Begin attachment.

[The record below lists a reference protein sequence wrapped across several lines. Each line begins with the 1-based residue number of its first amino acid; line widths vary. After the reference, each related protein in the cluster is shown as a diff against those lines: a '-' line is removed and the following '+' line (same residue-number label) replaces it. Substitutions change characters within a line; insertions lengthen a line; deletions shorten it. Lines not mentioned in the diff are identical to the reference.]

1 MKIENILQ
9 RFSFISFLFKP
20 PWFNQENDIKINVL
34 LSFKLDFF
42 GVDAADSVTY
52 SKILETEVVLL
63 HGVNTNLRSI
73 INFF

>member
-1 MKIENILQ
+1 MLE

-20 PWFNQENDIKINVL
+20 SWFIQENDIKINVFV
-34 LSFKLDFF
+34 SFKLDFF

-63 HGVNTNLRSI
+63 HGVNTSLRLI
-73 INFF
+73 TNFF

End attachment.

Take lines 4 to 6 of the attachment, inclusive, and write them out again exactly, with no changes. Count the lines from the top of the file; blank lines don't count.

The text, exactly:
20 PWFNQENDIKINVL
34 LSFKLDFF
42 GVDAADSVTY